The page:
Basophilic granulocytes. Basophilic granulocytes are similar in size to neutrophilic and eosinophilic granulocytes, but their cytoplasm is packed with basophilic granules. Relatively little is known about the function of these cells; they appear during inflammation and interact with other inflammatory cells.


Fig. 5.11 Bacterial meningitis in the subsiding exudation phase: individual mononuclear cells.


Fig. 5.12 Viral meningitis: mononuclear pleocytosis, lymphocytic transformation, and a few granulocytes.


Fig. 5.13 Cryptococcal meningitis: neutrophilic, eosinophilic, and basophilic granulocytes.


Fig. 5.14 Transformed lymphocytes in neuroborreliosis.


Fig. 5.15 Plasma cells in the proliferative phase of bacterial meningitis.

Transformed Lymphocytes and Plasma Cells

Stimulated lymphocytes and plasma cells are characterized by an increase in the size of the cells, including the nuclei, and initially pale cytoplasm that becomes basophilic as the cells mature (Fig. 5.14). The nuclei may be slightly polymorphic and lie eccentrically, often surrounded by a bright perinuclear area. Plasma cells found in CSF have probably developed from small lymphocytes of the B cell system that have migrated from the blood into the CSF. The mature plasma cell has a round, eccentric nucleus with coarse chromatin, occasionally exhibiting a typical spoke structure and a bright perinuclear area (Fig. 5.15). Plasma cells are often binuclear (Fig. 5.16).

Even normal CSF may contain a small number of transformed lymphocytes and solitary plasma cells. Apart from this, their presence can also be the result of a monomorphic cellular reaction to a variety of different stimuli. They can appear in the course of any acute, subacute, or chronic inflammation, whether caused by pathogens or of autoimmune origin; they can be a nonspecific reaction to hemorrhage, intrathecal treatment, or surgery of the CNS; or they may be an accompanying reaction to tumor cell infiltration.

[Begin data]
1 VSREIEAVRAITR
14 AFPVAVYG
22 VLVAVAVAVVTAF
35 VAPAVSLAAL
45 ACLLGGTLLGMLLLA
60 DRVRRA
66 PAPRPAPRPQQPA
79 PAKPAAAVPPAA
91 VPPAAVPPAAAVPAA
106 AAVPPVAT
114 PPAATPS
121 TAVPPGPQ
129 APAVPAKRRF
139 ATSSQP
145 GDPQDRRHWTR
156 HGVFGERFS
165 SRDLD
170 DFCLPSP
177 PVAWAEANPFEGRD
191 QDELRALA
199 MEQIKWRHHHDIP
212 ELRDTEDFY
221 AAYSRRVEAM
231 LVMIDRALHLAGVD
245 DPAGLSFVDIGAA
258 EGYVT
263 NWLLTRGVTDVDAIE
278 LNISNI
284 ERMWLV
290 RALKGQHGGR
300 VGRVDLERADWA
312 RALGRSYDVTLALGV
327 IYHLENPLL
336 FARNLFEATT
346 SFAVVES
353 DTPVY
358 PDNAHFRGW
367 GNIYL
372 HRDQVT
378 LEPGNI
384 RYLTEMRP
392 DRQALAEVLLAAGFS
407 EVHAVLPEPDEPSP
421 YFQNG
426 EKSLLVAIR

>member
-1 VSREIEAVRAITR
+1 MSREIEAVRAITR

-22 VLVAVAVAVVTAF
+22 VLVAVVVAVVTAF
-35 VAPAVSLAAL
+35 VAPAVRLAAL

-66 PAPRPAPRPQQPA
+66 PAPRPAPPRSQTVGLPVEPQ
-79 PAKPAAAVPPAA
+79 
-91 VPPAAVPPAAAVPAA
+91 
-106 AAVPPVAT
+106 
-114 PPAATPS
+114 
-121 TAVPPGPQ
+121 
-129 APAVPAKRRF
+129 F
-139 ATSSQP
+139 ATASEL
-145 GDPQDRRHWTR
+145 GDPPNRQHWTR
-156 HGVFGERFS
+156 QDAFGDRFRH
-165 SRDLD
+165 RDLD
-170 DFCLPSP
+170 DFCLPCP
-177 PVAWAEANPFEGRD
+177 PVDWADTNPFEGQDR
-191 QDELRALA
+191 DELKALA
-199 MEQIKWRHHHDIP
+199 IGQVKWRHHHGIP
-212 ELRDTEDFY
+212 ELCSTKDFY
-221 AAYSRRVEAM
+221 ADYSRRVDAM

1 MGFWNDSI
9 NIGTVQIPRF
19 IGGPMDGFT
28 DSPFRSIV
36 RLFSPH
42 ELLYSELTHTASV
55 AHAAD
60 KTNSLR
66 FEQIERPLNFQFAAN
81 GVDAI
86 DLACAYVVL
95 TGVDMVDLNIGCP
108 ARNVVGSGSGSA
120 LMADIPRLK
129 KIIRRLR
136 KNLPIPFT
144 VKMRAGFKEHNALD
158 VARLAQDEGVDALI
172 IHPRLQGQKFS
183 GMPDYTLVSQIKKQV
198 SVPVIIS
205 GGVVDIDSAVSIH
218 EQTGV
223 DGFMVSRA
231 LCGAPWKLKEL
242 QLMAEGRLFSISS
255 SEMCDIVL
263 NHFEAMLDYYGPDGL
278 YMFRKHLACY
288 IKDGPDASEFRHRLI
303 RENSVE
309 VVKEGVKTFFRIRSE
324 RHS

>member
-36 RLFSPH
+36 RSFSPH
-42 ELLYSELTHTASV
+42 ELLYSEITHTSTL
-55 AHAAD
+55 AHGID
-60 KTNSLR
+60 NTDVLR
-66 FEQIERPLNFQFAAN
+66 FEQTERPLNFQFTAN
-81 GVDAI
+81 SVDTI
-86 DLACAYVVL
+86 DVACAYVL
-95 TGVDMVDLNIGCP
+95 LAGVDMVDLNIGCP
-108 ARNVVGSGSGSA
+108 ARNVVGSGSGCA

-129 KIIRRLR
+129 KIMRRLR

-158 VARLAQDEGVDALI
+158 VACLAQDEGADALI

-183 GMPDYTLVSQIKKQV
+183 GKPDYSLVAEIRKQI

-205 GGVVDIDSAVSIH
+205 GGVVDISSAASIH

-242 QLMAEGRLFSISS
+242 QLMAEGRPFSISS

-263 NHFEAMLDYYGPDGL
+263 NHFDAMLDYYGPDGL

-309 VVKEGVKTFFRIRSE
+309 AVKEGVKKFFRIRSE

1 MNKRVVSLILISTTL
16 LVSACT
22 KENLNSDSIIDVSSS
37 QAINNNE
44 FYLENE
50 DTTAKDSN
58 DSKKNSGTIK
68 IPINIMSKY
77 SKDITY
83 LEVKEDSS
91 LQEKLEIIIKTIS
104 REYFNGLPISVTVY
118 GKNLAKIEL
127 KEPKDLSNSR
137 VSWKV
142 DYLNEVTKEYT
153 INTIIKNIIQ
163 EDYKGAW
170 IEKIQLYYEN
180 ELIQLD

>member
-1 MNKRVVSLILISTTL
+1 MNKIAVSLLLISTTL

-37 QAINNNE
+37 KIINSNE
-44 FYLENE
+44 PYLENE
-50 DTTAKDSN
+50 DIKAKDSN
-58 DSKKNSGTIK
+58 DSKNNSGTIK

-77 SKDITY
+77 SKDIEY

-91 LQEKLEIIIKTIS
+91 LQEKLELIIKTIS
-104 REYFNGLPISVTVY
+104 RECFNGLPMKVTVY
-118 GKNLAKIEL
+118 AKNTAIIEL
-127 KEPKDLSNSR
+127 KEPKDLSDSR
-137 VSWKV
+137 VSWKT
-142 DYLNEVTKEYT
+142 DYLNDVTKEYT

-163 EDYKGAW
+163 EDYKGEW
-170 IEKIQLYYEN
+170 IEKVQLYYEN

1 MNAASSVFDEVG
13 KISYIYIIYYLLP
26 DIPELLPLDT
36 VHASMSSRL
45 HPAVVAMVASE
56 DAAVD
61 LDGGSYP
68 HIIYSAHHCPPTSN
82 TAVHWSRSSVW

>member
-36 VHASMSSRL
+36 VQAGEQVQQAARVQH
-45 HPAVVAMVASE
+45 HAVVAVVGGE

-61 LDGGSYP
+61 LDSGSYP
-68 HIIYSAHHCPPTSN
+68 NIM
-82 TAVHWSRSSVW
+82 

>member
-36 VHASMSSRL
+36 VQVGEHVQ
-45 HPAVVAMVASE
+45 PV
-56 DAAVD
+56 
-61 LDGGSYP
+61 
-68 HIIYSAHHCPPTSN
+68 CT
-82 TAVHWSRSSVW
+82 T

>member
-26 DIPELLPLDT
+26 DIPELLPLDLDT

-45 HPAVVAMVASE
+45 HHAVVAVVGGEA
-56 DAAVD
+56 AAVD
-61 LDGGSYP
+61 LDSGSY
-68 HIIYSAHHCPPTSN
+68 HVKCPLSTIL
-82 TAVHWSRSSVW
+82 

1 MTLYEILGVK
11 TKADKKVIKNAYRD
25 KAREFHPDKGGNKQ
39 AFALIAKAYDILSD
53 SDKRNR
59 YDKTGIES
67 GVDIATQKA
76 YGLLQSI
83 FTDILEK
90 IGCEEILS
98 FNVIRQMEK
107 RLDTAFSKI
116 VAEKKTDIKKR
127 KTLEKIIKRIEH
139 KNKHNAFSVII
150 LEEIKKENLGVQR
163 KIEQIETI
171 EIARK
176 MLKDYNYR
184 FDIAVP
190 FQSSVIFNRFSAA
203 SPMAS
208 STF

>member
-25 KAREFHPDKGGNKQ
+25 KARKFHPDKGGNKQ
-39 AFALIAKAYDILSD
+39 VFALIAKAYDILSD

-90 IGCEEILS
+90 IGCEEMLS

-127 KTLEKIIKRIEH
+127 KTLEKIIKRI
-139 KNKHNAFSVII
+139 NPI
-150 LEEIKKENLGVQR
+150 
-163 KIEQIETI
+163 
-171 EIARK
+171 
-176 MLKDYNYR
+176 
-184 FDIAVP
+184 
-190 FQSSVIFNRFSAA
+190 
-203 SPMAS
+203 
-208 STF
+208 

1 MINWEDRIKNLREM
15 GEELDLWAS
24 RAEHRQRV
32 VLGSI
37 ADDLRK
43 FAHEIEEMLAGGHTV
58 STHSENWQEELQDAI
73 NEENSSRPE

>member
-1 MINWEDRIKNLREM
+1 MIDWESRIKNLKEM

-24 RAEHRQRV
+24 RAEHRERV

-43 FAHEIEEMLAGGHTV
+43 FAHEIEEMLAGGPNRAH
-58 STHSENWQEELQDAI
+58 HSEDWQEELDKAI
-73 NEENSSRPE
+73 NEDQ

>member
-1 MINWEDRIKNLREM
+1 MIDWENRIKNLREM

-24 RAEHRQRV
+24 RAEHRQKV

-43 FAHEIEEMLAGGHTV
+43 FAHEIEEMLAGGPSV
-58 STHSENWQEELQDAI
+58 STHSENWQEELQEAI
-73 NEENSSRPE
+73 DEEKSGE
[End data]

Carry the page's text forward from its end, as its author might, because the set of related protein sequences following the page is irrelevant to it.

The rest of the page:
Fig. 5.16 Binuclear plasma cell.


Fig. 5.17 Typical mitotic figure (arrow) and transformed lymphocytes in neuroborreliosis.


Fig. 5.18 a, b Mitotic figures in meningitis and malignant melanoma.

a Typical metaphase (arrow) in a patient with meningitis.

b Dividing cell in anaphase (arrow) in a patient with meningeal metastases of malignant melanoma.

Following the acute exudative phase of bacterial meningitis, mononuclear cells with prominent lymphocytic transformations usually predominate during the proliferative and reparative phases; in viral meningitis, this is already seen during the first days of the illness. In neuroborreliosis (Fig. 5.17), the presence of marked lymphocytic transformation and plasma cells is striking, as is also the case in Epstein-Barr virus infection, which induces pronounced B cell activity.

Tumor Cells

For tumor cell diagnosis in the CSF, the generally established criteria of malignancy apply. There are often signs of increased cell division (Fig. 5.18 a, b). However, the absence of mitotic cells does not exclude the diagnosis of tumor cells. Malignant cells occur solitarily or in clusters, and the cell size may vary considerably. The nucleocytoplasmic ratio has shifted toward the nucleus. The nuclei are often highly polymorphic with more prominent and more numerous nucleoli and irregular, loose chromatin structure (Fig. 5.19). Nucleus and cytoplasm stain intensively. The cytoplasmic rim is irregular and often pseudopodia-like. It is not usually possible to assign tumor cells to a particular organ on the basis of lumbar puncture cytology. Cytoplasmic inclusions are more common with tumors of epithelial origin, whereas cells of mesodermal origin have a more homogeneously stained cytoplasm. But these criteria are too vague to serve as the sole basis for diagnosis.